In late 1889 Charles Gibbard moved his hotel from Mount Britton to the gold diggings at Broken River, on the Eungella Range 30 km north of Mount Britton. However, because of the rugged ranges the journey was much more than twice that distance, and because there was no road it was rough and difficult. The hotel was dismantled and loaded onto three wagons, each pulled by a team of fourteen horses. After overcoming many difficulties they made it up the Blenheim Range and down to Broken River. When finally they crossed Broken River for the 6th time they were welcomed by the thirsty diggers, and found that they were the first horse teams to have ever arrived at the Eungella gold diggings. The epic journey had taken them 4 days. Gibbard erected his hotel on the bank of the river and called it Broken River Hotel. He later dismantled it again and moved it down river, to be closer to the diggings! In this painting one of the three horse teams is making the last crossing of Broken River, as they arrive at the Eungella diggings. In this painting one of the three horse teams is making the last crossing of Broken River, as they arrive at the Eungella diggings.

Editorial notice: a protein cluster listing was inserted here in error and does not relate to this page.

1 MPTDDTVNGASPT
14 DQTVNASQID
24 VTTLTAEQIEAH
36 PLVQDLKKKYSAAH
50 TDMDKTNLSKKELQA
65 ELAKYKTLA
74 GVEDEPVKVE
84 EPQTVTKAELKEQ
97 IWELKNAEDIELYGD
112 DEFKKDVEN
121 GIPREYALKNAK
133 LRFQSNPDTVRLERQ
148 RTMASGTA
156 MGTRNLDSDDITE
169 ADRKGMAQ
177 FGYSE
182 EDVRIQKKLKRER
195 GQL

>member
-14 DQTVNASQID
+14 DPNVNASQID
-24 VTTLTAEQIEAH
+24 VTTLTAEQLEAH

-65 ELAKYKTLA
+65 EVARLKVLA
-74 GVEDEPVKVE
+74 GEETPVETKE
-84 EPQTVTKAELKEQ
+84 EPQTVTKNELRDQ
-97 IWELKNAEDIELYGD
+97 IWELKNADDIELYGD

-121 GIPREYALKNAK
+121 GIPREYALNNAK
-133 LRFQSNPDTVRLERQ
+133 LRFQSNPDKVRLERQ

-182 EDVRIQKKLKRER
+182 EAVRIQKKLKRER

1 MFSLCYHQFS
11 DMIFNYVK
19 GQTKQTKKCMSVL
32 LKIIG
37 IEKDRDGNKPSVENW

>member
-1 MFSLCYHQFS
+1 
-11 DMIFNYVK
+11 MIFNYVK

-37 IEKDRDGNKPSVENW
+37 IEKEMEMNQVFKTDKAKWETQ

This is one of twelve paintings from THE MOUNT BRITTON COLLECTION depicting people and places or events around the pioneering gold-mining town of Mount Britton, near Nebo, which is 100km west of Mackay in Queensland.
Epson Archival Ink on Fine Art Canvas
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Unframed (requires framing)
This artwork is unframed and requires framing.